For a family-friendly day out in Camborne, Heartlands is a free visitor attraction and gateway to a World Heritage Site. It offers 19 acres of fun for all the family celebrating Cornwall's rich mining history. There are state-of-the-art exhibitions, a giant adventure play park for kids, craft studios and swathes of outdoor space where you can lay out a picnic blanket and enjoy a homemade Cornish pasty from the café.
When the sun is shining, a relaxing stroll around Tehidy Country Park is sure to delight, with 250 acres of leafy glades and lakes rich in colourful flora and fauna. There are 9 miles of enchanting footpaths to explore and it is the largest area of woodland in West Cornwall.
For more invigorating fresh air walks, Pendarves Wood Nature Reserve, run by the Cornwall Wildlife Trust, is home to all manner of plants and animals. Wander through 40 acres of broad-leafed woodland where you can see yellow brimstone butterflies and carpets of bluebells during the spring, or, if you visit closer to dusk, bats and badgers too.
The food and drink:
There are plenty of places to eat in Camborne, whether you fancy a traditional pub, a friendly café or a stylish restaurant. Baker Tom’s Café is a great spot for hearty breakfasts, lunchtime specials and pasties, while Miss Molly’s Tea Room offers a fine selection of finger sandwiches and homemade cakes served with a pot of tea and china teacups.
For traditional pub grub washed down with a refreshing pint of local ale, The Shire Inn, St Aubyn Arms and St Michaels Mount Inn are local favourites. And if you’re looking for fresh, local produce to take home to your holiday cottage for a homecooked feast, be sure to visit the Camborne Produce Market every Friday in Commercial Square. From local meat and fish to artisan bread, jams, chutneys, cakes and pastries, you’ll find it all here and more.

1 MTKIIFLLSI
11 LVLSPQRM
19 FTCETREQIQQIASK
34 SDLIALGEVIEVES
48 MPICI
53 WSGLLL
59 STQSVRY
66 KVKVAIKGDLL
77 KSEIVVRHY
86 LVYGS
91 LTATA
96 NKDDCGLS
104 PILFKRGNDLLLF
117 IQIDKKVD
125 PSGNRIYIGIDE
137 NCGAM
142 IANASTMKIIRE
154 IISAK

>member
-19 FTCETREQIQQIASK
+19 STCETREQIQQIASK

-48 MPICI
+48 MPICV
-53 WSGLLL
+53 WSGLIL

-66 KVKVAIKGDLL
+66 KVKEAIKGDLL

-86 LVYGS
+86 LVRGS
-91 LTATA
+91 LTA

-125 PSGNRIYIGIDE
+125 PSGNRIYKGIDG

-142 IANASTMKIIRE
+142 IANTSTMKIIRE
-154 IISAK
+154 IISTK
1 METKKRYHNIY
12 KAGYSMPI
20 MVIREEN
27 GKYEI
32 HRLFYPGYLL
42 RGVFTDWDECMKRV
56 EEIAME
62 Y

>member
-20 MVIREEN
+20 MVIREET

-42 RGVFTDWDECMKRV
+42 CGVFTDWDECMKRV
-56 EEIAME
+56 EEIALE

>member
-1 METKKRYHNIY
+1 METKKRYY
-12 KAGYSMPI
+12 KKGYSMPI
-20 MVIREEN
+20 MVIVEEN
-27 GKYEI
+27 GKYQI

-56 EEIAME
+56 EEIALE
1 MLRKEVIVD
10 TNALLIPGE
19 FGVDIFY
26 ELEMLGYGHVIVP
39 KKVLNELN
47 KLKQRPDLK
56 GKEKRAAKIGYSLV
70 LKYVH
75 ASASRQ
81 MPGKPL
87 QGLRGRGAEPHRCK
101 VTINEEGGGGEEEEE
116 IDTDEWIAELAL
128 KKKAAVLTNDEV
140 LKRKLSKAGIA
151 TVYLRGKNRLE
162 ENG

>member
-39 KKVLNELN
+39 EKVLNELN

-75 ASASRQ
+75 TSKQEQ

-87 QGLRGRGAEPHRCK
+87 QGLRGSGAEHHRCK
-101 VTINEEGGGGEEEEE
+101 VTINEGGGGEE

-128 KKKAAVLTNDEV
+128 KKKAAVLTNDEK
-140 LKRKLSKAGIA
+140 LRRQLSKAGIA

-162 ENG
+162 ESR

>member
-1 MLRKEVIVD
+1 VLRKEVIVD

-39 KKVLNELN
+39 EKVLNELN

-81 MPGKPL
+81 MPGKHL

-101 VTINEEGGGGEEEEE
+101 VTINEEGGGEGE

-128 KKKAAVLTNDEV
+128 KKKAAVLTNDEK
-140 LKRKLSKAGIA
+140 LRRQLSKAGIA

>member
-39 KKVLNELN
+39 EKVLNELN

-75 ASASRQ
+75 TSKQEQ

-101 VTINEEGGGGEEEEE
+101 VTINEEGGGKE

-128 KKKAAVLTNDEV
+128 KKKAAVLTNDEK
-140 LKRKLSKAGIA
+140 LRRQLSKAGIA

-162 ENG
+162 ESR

From Tehidy Woods, you can easily access the South West Coast Path which runs along the Heritage Coast between Godrevy and Portreath. Highlights of this section of the path include Basset’s Cove, Fisherman’s Cove, Seal Cove and the dizzying cliffs at Hell’s Mouth. Keep your eyes peeled for seals and a variety of birdlife nesting around the headlands.
Another popular walk is the Great Flat Lode Trail, a 7.5-mile circular route around Carn Brea. There are some excellent examples of engine houses, tin dressing floors and other mining structures along the way. The trail is mostly flat with some gentle inclines, leading you through farmland and heathland as well as part of the Basset Mine Tramway. If you take a slight deviation to Carn Brea, the far-reaching views are nothing short of spectacular.
Whether travelling as a couple, a family or with the dog, we have a great selection of self-catering accommodation in Camborne which places you in the heart of Cornwall’s mining landscape. Surrounded by World Heritage Sites that inspired the stories of Poldark, there is living history everywhere you look. Plus, you’ll have a choice of beautiful sandy beaches within a short drive as well as spectacular countryside to explore.
Our Camborne holiday cottages are scattered in and around the town, handy for shops and places to eat and drink. We have everything from luxury cottages that sleep 12 guests, to quaint one-bedroom boltholes for a romantic break. And if you’re bringing the dog, our pet-friendly cottages in Camborne offer everything you need for a relaxing Cornish holiday.
We’ve got loads of great inspiration in our handbook if you want to explore more of Cornwall’s fascinating historical sites. Why not have a read of our guide to ‘Poldark filming locations’, or ’10 of the oldest landmarks in Cornwall’?